"Inside the shell the snail lives. He has a mantle of soft flash
which also forms a collar at the opening of the shell."
"But," said Peggy Ann, "tell me how the snails live."
"Well, they have a very orderly way of living. Six months of the
year, during the dry winter season, the snails find themselves a nice
hiding place under the broken bark of a tree and begin to take a long
winter nap. Because they like the warm afternoon sun, they nearly
always choose the west side of the tree. Very often a snail decides to go
to sleep in open places high up on a tree. The winter nap of the tree snail
is much the same as that of the animals who hibernate, or go to sleep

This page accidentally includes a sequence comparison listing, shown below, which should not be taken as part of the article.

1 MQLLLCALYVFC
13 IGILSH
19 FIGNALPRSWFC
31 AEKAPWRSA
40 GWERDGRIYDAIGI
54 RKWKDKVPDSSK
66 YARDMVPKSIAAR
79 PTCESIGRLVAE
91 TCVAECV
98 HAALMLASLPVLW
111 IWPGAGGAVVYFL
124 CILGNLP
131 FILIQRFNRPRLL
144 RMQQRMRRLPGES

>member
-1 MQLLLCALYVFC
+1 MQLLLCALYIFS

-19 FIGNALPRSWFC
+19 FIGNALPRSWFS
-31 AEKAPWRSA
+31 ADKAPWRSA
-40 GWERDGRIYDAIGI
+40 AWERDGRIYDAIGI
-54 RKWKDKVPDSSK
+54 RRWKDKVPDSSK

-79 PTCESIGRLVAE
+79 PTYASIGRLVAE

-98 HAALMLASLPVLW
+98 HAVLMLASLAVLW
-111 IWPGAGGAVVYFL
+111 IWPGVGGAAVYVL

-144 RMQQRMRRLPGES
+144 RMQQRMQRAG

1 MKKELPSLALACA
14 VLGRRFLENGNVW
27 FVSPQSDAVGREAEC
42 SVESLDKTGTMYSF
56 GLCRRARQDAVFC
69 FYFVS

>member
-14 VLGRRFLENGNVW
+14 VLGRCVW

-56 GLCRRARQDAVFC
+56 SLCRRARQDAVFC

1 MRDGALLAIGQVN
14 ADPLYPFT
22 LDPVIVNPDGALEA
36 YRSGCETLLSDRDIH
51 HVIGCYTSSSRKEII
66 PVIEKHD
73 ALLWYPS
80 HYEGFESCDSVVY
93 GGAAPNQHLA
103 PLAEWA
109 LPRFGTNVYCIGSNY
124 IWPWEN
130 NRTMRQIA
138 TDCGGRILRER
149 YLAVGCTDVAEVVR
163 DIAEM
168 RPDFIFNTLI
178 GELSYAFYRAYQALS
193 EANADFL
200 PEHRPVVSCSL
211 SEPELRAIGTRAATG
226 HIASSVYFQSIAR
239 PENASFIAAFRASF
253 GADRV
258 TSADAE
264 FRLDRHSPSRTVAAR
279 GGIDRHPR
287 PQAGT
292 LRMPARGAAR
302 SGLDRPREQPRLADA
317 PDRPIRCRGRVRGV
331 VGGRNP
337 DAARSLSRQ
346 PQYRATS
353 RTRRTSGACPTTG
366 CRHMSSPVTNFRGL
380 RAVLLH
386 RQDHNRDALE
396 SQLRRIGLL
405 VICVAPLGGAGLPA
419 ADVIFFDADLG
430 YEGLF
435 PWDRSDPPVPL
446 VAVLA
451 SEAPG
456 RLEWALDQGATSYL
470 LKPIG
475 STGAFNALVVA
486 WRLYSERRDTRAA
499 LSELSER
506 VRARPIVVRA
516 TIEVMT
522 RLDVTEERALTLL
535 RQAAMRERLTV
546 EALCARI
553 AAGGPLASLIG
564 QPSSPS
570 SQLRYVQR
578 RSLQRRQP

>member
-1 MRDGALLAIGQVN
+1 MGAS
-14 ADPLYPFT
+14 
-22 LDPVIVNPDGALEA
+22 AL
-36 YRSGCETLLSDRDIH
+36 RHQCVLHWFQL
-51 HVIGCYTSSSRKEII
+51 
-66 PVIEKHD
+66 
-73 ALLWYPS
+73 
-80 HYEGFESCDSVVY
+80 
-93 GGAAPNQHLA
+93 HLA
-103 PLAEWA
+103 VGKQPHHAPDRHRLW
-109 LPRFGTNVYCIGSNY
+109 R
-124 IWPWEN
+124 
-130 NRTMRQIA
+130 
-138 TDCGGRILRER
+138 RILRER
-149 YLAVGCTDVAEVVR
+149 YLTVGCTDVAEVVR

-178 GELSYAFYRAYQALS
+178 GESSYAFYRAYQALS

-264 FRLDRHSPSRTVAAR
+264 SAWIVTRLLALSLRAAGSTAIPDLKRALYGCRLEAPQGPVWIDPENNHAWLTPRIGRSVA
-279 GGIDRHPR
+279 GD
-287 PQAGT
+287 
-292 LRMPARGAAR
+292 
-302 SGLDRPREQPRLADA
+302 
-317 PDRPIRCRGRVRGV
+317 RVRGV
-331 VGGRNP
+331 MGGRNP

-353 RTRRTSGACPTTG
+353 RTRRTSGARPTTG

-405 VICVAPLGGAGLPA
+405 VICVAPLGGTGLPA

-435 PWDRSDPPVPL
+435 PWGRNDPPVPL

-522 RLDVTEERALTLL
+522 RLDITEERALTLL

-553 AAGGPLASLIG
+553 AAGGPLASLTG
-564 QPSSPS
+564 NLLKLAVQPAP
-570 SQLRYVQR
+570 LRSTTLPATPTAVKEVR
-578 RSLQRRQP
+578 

during the cold winters in the North."
"But how do they stay on the trees if they are asleep?"
"When the snail is ready to take this nap, it sends forth from its
mouth a soft liquid which hardens like glue. This gluey liquid seals the
base of the shell firmly to the tree; in fact it sticks so tightly that if you
try to pull the shell loose you might easily break it.
"During the time the tree snail sleeps the shell stops growing, but,
when the warm spring rains come, the snail awakens and becomes very
active and busy, and the shell starts growing again. It grows rapidly the
first two years, but after that they growth is slower. Snails often live
from four to five years, and sometimes nine."